Certain Songs #1538: Peter Frampton – “Do You Feel Like We Do? (Live)”

Album: Frampton Comes Alive!
Year: 1976

. . .

The popularity of most the biggest artists of the 1970s still makes sense today. Led Zeppelin, The Rolling Stones, Stevie Wonder, Aerosmith, Donna Summer, Fleetwood Mac, the Bee Gees, hell even Kiss are understandable. You can see why they were big in the 1970s, especially since the music still resonates all these years later.

(Audience cheers)

Not so much Frampton Comes Alive!, which totally and owned 1976. Not only was it the best-selling album of that year, it was #1 for 10 weeks, over a period of six months — starting in April and ending in October — where it would get knocked off for a couple of weeks or even months at a time, but eventually claim the top spot until Songs in the Key of Life finally knocked it from the top spot for good.

(Audience cheers)

If you weren’t paying attention to popular music back then — like for example, you weren’t even born yet — and you’ve heard the singles from Frampton Comes Alive!, you’re probably wondering why pedestrian songs like “Baby, I Love Your Way,” and “Show Me The Way” were such big hits, and why album tracks like his lumbering version of “Jumpin’ Jack Flash” and “Do You Feel Like We Do?” were FM radio staples.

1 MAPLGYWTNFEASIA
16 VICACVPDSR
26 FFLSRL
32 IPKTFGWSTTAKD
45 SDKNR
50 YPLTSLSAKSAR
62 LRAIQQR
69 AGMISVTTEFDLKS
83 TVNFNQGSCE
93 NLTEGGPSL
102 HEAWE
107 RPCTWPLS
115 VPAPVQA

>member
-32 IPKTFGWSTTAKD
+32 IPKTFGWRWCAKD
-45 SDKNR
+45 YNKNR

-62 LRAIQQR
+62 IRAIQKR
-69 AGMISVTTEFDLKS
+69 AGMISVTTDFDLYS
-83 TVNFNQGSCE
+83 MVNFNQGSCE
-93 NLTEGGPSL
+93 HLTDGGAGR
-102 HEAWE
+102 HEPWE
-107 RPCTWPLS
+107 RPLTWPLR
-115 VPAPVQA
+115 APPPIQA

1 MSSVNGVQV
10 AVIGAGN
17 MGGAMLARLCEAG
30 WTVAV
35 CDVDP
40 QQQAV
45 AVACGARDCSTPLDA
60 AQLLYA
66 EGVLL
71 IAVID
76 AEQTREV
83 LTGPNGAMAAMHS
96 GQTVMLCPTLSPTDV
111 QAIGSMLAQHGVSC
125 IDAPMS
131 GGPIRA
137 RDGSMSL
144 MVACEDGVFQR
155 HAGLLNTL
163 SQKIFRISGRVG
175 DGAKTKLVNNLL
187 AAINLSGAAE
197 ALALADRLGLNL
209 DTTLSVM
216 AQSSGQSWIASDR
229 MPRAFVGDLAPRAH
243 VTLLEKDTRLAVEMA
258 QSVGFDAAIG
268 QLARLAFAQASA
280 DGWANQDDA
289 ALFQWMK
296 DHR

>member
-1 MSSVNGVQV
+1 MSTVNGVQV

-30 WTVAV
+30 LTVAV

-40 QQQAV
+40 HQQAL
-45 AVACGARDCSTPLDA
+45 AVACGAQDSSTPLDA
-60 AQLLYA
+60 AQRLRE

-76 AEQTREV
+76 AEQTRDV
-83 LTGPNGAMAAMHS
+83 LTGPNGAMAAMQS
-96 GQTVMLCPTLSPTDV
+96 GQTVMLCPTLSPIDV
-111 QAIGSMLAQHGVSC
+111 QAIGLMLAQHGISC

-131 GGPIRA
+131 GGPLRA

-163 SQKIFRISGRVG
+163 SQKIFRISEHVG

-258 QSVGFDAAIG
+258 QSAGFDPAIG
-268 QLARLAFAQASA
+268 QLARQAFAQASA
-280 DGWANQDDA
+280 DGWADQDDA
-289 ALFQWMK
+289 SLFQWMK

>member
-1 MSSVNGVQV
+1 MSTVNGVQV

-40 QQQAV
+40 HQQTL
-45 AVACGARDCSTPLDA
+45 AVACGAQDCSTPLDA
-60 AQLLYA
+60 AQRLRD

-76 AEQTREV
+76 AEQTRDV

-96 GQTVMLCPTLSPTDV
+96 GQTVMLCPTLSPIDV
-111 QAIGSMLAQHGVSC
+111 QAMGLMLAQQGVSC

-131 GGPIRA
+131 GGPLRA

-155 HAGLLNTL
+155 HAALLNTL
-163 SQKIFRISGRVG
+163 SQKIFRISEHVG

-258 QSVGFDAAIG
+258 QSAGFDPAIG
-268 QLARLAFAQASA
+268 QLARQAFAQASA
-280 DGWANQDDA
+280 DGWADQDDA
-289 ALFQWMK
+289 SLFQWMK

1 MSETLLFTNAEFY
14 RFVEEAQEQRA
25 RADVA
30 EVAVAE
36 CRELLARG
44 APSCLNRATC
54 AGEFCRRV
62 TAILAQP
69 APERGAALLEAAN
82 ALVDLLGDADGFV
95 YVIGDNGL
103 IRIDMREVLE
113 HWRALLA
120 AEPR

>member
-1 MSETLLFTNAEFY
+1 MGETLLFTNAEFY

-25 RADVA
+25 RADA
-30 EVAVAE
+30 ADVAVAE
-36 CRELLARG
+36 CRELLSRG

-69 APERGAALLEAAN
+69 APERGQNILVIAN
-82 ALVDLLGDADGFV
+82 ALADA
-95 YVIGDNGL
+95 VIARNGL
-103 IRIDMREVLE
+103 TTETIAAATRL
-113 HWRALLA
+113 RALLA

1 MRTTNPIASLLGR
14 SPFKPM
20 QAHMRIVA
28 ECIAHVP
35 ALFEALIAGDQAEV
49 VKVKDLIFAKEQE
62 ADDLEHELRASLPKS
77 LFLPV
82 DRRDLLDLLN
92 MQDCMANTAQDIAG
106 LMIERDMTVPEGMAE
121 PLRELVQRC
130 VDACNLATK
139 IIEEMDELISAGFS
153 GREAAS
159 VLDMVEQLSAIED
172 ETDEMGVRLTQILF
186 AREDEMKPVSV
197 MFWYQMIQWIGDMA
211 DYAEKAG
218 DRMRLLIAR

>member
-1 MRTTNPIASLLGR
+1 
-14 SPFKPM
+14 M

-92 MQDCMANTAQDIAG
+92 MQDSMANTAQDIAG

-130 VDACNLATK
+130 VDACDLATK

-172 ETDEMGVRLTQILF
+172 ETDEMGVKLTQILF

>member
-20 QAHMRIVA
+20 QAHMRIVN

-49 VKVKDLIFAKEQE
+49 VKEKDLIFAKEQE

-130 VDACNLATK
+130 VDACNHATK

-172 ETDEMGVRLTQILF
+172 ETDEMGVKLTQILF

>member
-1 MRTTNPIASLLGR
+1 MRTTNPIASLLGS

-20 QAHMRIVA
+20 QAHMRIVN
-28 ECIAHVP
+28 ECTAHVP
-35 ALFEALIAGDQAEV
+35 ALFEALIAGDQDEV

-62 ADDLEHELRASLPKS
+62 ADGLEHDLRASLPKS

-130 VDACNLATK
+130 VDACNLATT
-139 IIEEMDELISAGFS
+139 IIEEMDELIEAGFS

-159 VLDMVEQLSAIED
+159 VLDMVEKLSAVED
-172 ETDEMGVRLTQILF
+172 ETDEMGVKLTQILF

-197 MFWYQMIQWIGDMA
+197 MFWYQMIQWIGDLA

(Audience cheers)

Well, I was paying attention to popular music as a 13-year-old in 1976, and I’m here to tell you that I have no fucking idea, either. I never bought Frampton Comes Alive!: there was no need to when Craig from across the street had it, and it was on the radio every five seconds.

(Audience cheers)

This isn’t to diss Frampton, who had played guitar with ex-Small Face Steve Marriott in Humble Pie prior to his solo career, so it wasn’t like he came out of nowhere, regardless of what you thought about Humble Pie. Frampton was a good guitar player — though as both a singer and a songwriter, he was a good guitar player — and from what I can tell, handled both his stratospheric rise and meteoric fall with aplomb.

(Audience cheers)

So I guess blame some of it on that fucking talkbox, and the schoolyard rumour surrounding “Do You Feel Like We Do?” which no doubt contributed to some of the radio play and record sales. Once again, if you’re of a certain age, you know exactly what I’m talking about: maybe after “Louie Louie,” the second-greatest misheard dirty word in all of rock ‘n’ roll history.

(Audience cheers)